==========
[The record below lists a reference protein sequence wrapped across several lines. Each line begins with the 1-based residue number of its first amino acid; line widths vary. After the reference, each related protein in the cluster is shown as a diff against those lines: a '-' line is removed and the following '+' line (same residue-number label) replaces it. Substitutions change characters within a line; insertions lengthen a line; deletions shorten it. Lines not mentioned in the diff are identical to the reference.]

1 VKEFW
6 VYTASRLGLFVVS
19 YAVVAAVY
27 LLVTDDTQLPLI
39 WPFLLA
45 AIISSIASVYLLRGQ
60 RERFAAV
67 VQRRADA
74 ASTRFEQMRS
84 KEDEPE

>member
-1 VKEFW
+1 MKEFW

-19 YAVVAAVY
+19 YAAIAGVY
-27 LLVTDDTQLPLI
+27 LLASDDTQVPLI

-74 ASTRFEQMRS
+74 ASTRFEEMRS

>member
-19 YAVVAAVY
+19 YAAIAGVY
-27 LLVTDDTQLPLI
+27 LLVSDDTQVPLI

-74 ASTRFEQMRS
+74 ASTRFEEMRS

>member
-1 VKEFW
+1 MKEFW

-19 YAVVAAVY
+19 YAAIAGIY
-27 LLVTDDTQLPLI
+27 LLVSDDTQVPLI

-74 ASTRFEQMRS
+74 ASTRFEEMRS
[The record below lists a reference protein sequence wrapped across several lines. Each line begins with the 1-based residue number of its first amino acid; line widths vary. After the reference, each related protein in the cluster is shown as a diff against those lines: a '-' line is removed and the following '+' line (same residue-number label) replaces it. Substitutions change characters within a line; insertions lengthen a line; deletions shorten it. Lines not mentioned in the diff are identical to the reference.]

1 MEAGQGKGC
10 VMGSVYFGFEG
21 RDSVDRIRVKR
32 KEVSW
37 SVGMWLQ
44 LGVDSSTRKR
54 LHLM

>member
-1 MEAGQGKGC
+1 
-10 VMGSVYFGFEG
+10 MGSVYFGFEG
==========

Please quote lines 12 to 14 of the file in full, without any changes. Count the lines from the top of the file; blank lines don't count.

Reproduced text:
>member
-1 VKEFW
+1 MKEFW